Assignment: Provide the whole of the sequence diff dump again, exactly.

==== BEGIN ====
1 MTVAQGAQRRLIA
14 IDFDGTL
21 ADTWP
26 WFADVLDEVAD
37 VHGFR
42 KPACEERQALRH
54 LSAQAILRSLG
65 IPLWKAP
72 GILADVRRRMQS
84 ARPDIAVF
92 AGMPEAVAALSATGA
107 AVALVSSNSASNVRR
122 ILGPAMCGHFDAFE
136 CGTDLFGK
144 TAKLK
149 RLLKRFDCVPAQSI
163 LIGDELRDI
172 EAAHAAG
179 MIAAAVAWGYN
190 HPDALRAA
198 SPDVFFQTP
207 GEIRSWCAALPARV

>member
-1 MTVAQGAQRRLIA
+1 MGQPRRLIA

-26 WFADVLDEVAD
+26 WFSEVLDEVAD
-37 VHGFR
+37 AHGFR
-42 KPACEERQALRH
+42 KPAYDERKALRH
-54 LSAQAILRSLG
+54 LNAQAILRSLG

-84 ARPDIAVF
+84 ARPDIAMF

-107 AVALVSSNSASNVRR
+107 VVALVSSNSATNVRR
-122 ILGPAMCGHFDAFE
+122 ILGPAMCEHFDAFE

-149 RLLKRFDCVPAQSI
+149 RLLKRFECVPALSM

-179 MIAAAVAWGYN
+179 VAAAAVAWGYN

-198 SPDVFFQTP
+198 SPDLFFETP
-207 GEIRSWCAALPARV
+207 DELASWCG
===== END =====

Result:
1 MTVAQGAQRRLIA
14 IDFDGTL
21 ADTWP
26 WFADVLDEVAD
37 VHGFR
42 KPACEERQALRH
54 LSAQAILRSLG
65 IPLWKAP
72 GILADVRRRMQS
84 ARPDIAVF
92 AGMPEAVAALSATGA
107 AVALVSSNSASNVRR
122 ILGPAMCGHFDAFE
136 CGTDLFGK
144 TAKLK
149 RLLKRFDCVPAQSI
163 LIGDELRDI
172 EAAHAAG
179 MIAAAVAWGYN
190 HPDALRAA
198 SPDVFFQTP
207 GEIRSWCAALPARV

>member
-1 MTVAQGAQRRLIA
+1 MGQPRRLIA

-26 WFADVLDEVAD
+26 WFSEVLDEVAD
-37 VHGFR
+37 AHGFR
-42 KPACEERQALRH
+42 KPAYDERKALRH
-54 LSAQAILRSLG
+54 LNAQAILRSLG

-84 ARPDIAVF
+84 ARPDIAMF

-107 AVALVSSNSASNVRR
+107 VVALVSSNSATNVRR
-122 ILGPAMCGHFDAFE
+122 ILGPAMCEHFDAFE

-149 RLLKRFDCVPAQSI
+149 RLLKRFECVPALSM

-179 MIAAAVAWGYN
+179 VAAAAVAWGYN

-198 SPDVFFQTP
+198 SPDLFFETP
-207 GEIRSWCAALPARV
+207 DELASWCG